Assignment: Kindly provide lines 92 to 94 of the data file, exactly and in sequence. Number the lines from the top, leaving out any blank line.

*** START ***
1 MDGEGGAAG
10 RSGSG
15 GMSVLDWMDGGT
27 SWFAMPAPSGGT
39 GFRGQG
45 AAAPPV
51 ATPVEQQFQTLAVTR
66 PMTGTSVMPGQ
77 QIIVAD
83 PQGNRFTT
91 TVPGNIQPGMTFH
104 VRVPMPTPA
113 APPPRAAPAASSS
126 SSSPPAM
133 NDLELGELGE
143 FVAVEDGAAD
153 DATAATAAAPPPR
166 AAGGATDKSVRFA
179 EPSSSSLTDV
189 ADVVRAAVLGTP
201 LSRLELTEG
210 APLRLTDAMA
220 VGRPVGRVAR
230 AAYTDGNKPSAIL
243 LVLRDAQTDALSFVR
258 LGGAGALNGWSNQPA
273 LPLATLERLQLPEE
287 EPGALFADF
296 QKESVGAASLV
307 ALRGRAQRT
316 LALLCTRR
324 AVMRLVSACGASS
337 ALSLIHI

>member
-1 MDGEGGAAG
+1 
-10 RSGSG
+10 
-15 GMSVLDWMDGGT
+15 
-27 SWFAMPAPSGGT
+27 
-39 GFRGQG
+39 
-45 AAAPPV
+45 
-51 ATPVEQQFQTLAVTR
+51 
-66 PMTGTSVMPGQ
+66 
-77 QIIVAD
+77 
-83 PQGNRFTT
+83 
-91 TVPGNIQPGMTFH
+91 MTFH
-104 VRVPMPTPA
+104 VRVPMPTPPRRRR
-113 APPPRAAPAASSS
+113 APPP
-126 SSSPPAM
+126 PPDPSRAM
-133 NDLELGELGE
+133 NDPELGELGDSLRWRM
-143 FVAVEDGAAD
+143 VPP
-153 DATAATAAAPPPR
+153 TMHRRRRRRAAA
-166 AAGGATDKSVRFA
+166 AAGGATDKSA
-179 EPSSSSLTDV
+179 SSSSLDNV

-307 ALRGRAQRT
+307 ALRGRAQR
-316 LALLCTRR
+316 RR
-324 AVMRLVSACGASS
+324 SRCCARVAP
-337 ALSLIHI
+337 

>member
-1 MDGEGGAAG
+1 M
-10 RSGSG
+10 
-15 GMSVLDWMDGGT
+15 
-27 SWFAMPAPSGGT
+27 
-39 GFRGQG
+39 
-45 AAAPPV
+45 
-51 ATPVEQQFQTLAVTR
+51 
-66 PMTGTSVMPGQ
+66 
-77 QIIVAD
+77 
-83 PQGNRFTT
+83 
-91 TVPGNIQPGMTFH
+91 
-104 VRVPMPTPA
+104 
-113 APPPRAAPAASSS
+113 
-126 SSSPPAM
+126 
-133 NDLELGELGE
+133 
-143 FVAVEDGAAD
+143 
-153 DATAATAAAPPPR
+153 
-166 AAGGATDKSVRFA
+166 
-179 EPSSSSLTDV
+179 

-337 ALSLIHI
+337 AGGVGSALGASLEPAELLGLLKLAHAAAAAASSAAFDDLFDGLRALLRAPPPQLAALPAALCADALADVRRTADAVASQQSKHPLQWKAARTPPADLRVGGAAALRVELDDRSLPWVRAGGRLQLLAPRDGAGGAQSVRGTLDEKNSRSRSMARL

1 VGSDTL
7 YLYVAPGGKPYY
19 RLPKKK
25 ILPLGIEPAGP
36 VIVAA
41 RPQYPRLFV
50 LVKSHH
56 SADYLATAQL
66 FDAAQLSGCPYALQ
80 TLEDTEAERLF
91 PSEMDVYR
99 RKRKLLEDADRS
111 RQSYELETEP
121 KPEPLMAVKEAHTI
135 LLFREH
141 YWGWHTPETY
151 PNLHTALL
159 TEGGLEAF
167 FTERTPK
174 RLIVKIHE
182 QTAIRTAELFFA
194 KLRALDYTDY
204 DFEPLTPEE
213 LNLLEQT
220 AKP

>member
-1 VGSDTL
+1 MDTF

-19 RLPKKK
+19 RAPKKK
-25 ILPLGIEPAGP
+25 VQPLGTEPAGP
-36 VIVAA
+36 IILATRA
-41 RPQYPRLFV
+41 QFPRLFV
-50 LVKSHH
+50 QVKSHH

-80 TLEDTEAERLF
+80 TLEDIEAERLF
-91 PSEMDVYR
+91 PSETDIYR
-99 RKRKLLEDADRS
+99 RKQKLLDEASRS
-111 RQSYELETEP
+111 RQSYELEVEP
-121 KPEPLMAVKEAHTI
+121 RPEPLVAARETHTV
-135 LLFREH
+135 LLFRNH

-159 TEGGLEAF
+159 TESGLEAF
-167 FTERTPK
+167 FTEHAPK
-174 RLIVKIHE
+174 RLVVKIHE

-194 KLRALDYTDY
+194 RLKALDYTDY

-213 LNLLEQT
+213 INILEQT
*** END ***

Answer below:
-45 AAAPPV
+45 
-51 ATPVEQQFQTLAVTR